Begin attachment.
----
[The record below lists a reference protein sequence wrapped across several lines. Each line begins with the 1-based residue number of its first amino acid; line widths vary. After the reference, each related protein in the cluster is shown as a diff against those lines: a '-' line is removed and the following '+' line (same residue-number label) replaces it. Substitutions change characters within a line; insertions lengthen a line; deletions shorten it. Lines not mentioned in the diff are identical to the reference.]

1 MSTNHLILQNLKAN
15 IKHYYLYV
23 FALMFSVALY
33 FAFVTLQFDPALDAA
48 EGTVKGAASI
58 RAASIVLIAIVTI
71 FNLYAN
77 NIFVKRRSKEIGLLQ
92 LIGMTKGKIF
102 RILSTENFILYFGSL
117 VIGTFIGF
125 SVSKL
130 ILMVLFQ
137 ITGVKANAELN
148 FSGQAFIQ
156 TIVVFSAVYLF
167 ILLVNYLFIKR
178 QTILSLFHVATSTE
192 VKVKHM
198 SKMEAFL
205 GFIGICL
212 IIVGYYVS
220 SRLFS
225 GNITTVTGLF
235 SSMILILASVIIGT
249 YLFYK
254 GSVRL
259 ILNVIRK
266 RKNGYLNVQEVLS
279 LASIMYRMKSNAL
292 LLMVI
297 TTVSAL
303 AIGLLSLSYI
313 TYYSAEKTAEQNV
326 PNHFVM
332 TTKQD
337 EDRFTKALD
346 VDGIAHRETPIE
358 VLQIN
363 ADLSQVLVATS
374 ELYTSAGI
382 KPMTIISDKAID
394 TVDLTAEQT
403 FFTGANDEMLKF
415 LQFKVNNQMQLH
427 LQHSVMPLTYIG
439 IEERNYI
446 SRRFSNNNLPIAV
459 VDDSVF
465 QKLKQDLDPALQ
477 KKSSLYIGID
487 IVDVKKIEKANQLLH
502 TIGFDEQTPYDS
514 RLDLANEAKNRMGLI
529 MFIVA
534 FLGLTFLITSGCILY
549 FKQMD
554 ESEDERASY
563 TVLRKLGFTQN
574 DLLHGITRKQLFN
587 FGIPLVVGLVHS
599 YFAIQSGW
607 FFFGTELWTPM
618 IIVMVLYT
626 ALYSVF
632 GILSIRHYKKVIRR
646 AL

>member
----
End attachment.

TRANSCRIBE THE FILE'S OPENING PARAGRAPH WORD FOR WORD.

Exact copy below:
[The record below lists a reference protein sequence wrapped across several lines. Each line begins with the 1-based residue number of its first amino acid; line widths vary. After the reference, each related protein in the cluster is shown as a diff against those lines: a '-' line is removed and the following '+' line (same residue-number label) replaces it. Substitutions change characters within a line; insertions lengthen a line; deletions shorten it. Lines not mentioned in the diff are identical to the reference.]